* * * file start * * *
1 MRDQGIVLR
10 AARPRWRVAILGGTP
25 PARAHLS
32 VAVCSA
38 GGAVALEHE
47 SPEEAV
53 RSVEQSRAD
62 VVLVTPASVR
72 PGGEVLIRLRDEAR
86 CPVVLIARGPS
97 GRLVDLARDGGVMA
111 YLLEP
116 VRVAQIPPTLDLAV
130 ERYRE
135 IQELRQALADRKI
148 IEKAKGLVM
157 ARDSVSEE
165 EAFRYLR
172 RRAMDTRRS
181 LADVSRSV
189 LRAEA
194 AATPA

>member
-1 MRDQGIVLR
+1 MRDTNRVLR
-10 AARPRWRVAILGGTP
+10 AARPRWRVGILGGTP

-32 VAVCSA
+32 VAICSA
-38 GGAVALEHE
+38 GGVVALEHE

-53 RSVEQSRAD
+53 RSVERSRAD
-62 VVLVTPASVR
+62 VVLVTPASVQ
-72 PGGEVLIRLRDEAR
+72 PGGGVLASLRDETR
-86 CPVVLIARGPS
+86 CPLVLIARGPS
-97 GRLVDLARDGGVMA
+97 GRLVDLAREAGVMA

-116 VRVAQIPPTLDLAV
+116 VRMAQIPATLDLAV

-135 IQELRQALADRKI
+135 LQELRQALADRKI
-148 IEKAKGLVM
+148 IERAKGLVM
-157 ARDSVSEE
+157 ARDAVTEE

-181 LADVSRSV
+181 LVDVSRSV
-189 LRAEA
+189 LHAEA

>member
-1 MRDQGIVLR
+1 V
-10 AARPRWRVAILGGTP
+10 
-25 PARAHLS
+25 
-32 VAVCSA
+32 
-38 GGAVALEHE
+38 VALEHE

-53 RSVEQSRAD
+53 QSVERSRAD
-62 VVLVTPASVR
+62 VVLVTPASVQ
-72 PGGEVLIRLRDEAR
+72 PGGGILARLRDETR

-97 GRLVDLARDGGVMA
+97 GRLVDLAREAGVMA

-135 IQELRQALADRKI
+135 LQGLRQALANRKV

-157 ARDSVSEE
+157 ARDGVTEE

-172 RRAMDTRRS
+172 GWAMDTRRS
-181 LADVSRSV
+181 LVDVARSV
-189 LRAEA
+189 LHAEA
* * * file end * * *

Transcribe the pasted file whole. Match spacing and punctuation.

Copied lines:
1 MRDQGIVLR
10 AARPRWRVAILGGTP
25 PARAHLS
32 VAVCSA
38 GGAVALEHE
47 SPEEAV
53 RSVEQSRAD
62 VVLVTPASVR
72 PGGEVLIRLRDEAR
86 CPVVLIARGPS
97 GRLVDLARDGGVMA
111 YLLEP
116 VRVAQIPPTLDLAV
130 ERYRE
135 IQELRQALADRKI
148 IEKAKGLVM
157 ARDSVSEE
165 EAFRYLR
172 RRAMDTRRS
181 LADVSRSV
189 LRAEA
194 AATPA

>member
-1 MRDQGIVLR
+1 MRDTNRVLR
-10 AARPRWRVAILGGTP
+10 AARPRWRVGILGGTP

-32 VAVCSA
+32 VAICSA
-38 GGAVALEHE
+38 GGVVALEHE

-53 RSVEQSRAD
+53 RSVERSRAD
-62 VVLVTPASVR
+62 VVLVTPASVQ
-72 PGGEVLIRLRDEAR
+72 PGGGVLASLRDETR
-86 CPVVLIARGPS
+86 CPLVLIARGPS
-97 GRLVDLARDGGVMA
+97 GRLVDLAREAGVMA

-116 VRVAQIPPTLDLAV
+116 VRMAQIPATLDLAV

-135 IQELRQALADRKI
+135 LQELRQALADRKI
-148 IEKAKGLVM
+148 IERAKGLVM
-157 ARDSVSEE
+157 ARDAVTEE

-181 LADVSRSV
+181 LVDVSRSV
-189 LRAEA
+189 LHAEA

>member
-1 MRDQGIVLR
+1 V
-10 AARPRWRVAILGGTP
+10 
-25 PARAHLS
+25 
-32 VAVCSA
+32 
-38 GGAVALEHE
+38 VALEHE

-53 RSVEQSRAD
+53 QSVERSRAD
-62 VVLVTPASVR
+62 VVLVTPASVQ
-72 PGGEVLIRLRDEAR
+72 PGGGILARLRDETR

-97 GRLVDLARDGGVMA
+97 GRLVDLAREAGVMA

-135 IQELRQALADRKI
+135 LQGLRQALANRKV

-157 ARDSVSEE
+157 ARDGVTEE

-172 RRAMDTRRS
+172 GWAMDTRRS
-181 LADVSRSV
+181 LVDVARSV
-189 LRAEA
+189 LHAEA